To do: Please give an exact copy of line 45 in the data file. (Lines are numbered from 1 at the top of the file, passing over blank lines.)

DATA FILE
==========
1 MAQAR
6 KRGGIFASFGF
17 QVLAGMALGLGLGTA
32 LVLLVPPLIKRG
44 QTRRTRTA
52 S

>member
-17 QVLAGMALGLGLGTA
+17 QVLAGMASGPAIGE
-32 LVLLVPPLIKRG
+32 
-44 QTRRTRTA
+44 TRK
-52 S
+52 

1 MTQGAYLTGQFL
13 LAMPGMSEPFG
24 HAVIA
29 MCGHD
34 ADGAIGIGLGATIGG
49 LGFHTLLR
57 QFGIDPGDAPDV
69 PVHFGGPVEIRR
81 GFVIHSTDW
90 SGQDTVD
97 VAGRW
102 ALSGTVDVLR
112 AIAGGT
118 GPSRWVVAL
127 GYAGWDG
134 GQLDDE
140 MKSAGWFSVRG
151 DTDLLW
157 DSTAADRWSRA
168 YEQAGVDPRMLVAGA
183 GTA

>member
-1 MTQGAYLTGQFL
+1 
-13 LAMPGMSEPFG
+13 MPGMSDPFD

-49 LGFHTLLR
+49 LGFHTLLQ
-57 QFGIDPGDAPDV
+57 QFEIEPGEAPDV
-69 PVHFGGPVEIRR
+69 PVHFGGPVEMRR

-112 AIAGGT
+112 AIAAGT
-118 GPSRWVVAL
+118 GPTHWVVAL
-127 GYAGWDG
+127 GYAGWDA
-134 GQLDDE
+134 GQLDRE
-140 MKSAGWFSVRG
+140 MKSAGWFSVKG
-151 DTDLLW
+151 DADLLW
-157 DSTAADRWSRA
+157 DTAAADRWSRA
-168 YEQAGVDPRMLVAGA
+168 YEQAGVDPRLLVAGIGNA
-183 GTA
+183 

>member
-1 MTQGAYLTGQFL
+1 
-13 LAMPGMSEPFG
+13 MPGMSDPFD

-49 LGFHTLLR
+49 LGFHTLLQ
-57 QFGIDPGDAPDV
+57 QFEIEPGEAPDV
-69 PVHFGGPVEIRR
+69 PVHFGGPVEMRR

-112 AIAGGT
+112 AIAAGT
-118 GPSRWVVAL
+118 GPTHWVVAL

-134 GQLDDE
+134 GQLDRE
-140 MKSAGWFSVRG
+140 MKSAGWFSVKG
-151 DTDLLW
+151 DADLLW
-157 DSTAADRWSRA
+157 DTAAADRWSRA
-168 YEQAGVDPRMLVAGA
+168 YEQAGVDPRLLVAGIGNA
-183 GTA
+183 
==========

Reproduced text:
+57 QFEIEPGEAPDV